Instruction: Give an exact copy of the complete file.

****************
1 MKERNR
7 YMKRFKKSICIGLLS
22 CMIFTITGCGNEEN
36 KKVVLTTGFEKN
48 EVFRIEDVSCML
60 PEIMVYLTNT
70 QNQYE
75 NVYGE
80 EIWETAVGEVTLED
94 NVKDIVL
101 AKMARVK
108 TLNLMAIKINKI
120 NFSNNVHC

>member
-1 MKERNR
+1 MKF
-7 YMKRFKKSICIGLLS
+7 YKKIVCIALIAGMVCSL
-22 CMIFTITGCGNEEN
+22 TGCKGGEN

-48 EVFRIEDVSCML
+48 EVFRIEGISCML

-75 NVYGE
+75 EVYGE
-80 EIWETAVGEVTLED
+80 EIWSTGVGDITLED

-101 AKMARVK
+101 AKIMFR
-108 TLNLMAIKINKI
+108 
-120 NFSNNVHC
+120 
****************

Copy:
1 MKERNR
7 YMKRFKKSICIGLLS
22 CMIFTITGCGNEEN
36 KKVVLTTGFEKN
48 EVFRIEDVSCML
60 PEIMVYLTNT
70 QNQYE
75 NVYGE
80 EIWETAVGEVTLED
94 NVKDIVL
101 AKMARVK
108 TLNLMAIKINKI
120 NFSNNVHC

>member
-1 MKERNR
+1 MKF
-7 YMKRFKKSICIGLLS
+7 YKKIVCIALIAGMVCSL
-22 CMIFTITGCGNEEN
+22 TGCKGGEN

-48 EVFRIEDVSCML
+48 EVFRIEGISCML

-75 NVYGE
+75 EVYGE
-80 EIWETAVGEVTLED
+80 EIWSTGVGDITLED

-101 AKMARVK
+101 AKIMFR
-108 TLNLMAIKINKI
+108 
-120 NFSNNVHC
+120 